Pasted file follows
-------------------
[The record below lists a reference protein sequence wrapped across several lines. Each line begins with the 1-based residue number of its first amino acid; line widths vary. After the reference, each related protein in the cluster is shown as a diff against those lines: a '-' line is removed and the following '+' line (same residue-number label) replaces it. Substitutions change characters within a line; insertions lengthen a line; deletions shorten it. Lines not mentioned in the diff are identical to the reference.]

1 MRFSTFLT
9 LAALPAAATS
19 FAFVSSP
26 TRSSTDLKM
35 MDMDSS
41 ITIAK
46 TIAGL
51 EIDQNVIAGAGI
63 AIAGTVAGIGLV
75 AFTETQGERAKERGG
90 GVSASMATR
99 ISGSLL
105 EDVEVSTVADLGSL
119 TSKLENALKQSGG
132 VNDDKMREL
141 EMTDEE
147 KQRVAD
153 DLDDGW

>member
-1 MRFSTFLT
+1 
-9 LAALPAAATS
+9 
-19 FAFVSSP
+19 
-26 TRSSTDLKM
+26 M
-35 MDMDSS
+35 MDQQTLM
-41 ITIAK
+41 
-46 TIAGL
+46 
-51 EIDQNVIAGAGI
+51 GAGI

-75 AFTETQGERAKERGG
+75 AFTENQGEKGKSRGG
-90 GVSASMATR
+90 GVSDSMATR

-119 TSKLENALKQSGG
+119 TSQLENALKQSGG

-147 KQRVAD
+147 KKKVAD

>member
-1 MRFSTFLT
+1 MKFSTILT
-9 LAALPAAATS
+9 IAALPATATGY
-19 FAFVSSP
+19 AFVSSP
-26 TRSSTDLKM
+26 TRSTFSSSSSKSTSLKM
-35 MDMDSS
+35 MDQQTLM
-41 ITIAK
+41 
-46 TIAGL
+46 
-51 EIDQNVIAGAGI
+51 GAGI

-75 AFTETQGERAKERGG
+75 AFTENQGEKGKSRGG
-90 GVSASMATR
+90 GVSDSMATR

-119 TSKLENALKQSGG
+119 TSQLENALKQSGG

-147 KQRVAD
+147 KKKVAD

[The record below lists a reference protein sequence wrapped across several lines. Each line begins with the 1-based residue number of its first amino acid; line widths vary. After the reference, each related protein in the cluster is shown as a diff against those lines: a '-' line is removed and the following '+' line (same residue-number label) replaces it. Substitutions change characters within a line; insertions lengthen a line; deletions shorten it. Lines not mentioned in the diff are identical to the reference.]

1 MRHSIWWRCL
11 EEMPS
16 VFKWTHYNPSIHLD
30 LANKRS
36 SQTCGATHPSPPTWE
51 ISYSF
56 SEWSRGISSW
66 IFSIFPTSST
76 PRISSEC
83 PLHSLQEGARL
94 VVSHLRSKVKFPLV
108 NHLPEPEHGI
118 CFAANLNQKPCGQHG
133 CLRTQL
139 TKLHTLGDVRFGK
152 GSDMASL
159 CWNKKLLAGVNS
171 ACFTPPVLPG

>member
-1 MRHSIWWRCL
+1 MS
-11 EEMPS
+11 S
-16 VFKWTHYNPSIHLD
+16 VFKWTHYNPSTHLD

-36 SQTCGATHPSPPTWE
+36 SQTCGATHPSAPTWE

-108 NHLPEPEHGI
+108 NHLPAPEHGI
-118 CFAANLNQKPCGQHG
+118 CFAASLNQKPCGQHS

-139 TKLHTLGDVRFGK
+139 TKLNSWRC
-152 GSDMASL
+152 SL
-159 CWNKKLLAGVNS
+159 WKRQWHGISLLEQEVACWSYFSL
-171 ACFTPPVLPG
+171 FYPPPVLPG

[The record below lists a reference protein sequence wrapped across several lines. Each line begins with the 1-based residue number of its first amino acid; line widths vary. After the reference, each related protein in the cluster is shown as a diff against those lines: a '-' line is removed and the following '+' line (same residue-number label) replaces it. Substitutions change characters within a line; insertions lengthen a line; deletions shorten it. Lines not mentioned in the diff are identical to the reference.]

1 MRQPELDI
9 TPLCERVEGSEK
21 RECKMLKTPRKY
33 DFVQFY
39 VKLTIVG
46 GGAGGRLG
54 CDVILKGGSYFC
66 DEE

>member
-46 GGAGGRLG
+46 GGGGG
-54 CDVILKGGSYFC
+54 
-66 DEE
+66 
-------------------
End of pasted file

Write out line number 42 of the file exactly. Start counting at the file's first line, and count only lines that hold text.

+119 TSQLENALKQSGG